Senate Compromise Could Help Obama Close Guantanamo Bay Prison The Senate is debating a defense policy bill that would make it virtually impossible for President Obama to close the war captive lockup at Guantanamo Bay, Cuba. But the bill has an escape clause.

Senate Compromise Could Help Obama Close Guantanamo Bay Prison

Senate Compromise Could Help Obama Close Guantanamo Bay Prison

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The Senate is debating a defense policy bill that would make it virtually impossible for President Obama to close the war captive lockup at Guantanamo Bay, Cuba. But the bill has an escape clause.


Let's turn now to one well-known prison and efforts to shut it down. President Obama vowed to close the prison camp at Guantanamo Bay, Cuba, during his first year in office. Here in 2015, he was still making that pledge in the State of the Union address.


US PRES BARACK OBAMA: Since I've been president, we've worked responsibly to cut the population of Gitmo in half. Now it is time to finish the job, and I will not relent in my determination to shut it down. It is not who we are. It's time to close Gitmo.


GREENE: Many Republican lawmakers do not agree with that, and defense spending bills being voted on this week are loaded with restrictions, making it even harder to close the prison. There is one prominent Republican pushing for a deal to break this impasse, as NPR's David Welna reports.

DAVID WELNA, BYLINE: Of the 122 captives still in Guantanamo, nearly half have been cleared for release, but Congress won't let them into the U.S. and it's making harder to send them elsewhere. So Senate Armed Services Committee chairman and former prisoner of war John McCain is offering President Obama a deal in the defense policy bill now on the Senate floor. Basically, it says show us a plan.

SEN JOHN MCCAIN: If that plan is approved, the Congress would provide the president the authority to proceed with the closure of the facility.

WELNA: McCain says he's met with Defense Secretary Ash Carter and White House counterterrorism chief Lisa Monaco to discuss this deal.

MCCAIN: Secretary Carter and Ms. Monaco came over to my office after he and I met and said that they were going to have a plan. I said good.

WELNA: Asked earlier this week about whether those officials were indeed coming up with a plan for closing Guantanamo, the most White House spokesman Josh Earnest would say was this...


JOSH EARNEST: This is an effort that we have doggedly pursued, even in the face of strident opposition from members of Congress.

WELNA: On Capitol Hill, the president's fellow party members think anything he'd propose would be dead on arrival. Dick Durbin is the Senate's number two Democrat.

SEN DICK DURBIN: It's, I think, naive to believe that the president will make any proposal in a controversial subject like Guantanamo which will get the approval of a Republican Congress.

WELNA: Indeed Alabama Republican Senator Jeff Sessions says he for one would never support a Guantanamo shutdown plan.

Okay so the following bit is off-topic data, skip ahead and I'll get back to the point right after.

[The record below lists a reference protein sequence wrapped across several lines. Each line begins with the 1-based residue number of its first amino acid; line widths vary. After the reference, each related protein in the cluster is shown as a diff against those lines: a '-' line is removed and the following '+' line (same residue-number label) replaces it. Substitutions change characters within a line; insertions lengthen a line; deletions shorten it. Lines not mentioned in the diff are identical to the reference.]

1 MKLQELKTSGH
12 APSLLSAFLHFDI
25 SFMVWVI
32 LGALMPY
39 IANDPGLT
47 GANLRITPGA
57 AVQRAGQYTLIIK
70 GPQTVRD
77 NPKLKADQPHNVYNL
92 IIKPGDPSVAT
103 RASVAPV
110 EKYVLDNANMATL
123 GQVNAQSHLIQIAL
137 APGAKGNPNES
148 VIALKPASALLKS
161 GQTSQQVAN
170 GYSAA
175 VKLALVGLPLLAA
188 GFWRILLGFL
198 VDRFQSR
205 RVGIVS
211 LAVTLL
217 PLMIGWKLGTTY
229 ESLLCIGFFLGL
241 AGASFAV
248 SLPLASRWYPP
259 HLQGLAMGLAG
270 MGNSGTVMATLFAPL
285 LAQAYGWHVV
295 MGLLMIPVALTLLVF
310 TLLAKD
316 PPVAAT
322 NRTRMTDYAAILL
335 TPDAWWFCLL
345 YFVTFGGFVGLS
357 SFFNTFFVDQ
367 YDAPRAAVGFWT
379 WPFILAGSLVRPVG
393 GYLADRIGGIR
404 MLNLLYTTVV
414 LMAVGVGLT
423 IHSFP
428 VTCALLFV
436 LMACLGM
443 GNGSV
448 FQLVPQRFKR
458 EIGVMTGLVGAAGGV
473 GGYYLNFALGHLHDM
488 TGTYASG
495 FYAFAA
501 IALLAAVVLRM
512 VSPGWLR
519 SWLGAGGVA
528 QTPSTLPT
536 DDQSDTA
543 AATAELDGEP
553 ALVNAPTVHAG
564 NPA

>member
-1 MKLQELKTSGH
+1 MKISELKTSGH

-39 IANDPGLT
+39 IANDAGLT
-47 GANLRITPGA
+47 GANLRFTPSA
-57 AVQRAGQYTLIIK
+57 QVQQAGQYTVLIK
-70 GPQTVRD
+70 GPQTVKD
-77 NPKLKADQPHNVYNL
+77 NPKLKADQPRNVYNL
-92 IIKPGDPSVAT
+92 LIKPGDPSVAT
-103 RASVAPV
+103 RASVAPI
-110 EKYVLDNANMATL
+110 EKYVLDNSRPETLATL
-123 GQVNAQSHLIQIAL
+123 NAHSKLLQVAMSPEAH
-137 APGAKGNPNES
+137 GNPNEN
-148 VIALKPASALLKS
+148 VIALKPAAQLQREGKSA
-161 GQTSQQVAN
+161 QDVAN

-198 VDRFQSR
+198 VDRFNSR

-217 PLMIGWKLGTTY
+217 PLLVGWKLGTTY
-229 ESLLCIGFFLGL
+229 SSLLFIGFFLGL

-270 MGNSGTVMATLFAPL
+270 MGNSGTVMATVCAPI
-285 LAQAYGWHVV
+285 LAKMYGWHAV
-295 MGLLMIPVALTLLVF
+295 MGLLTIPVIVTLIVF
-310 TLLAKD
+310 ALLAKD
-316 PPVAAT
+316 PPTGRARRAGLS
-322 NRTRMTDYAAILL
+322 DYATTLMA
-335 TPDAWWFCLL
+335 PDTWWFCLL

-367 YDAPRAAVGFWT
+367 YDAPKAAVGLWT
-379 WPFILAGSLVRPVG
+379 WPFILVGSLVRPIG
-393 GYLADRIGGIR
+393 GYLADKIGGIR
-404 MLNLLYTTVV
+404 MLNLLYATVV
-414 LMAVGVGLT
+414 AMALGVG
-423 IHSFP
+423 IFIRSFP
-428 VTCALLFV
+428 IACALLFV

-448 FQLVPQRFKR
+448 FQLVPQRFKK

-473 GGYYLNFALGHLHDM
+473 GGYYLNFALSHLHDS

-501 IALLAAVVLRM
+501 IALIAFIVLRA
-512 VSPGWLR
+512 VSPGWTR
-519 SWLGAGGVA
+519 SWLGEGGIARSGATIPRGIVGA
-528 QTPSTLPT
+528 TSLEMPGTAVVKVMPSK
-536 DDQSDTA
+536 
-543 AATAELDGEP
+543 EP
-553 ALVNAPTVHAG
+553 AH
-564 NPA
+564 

SEN JEFF SESSIONS: It's a terrible mistake to close it. The president made an improvident, unwise campaign promise in - despite all facts to the contrary, he's determined to try to accomplish that.

WELNA: Earlier this week, New York Democrat Jerrold Nadler sponsored two amendments to the annual defense spending bill that the House passed yesterday. Both would remove restrictions on detainee transfers.


REP JERROLD NADLER: We must close this facility, try these people, condemn and punish the guilty, release the innocent and restore our national honor.

WELNA: Both of Nadler's amendments were rejected in near party-line votes. Still, armed services chairman McCain insists there is a way for President Obama to win approval in this Republican Congress for a shutdown plan. The key, McCain says, is making sure any detainees transferred to the U.S. don't acquire the same rights afforded everyone else.

MCCAIN: It would have to be under the military jurisdiction, which would then put it outside of the protection of U.S. judicial system.

WELNA: But legal experts doubt that military courts in the U.S. would be any more effective than a military commission tribunal's been in Guantanamo. Alberto Mora is the Navy's former general counsel. He says federal courts in the U.S. have proven far more effective in both trying and convicting accused terrorists.

ALBERTO MORA: There've been more than 500 convictions for terrorist activities as opposed to the eight or so in the military commission system. So the military commission system is a proven failure over the last 12 years.

WELNA: There's an even bigger problem in the deal offering a vote on a shutdown plan. The White House is now threatening to veto the defense bill it's a part of, due in part to its onerous Guantanamo provisions. David Welna, NPR News, Washington.

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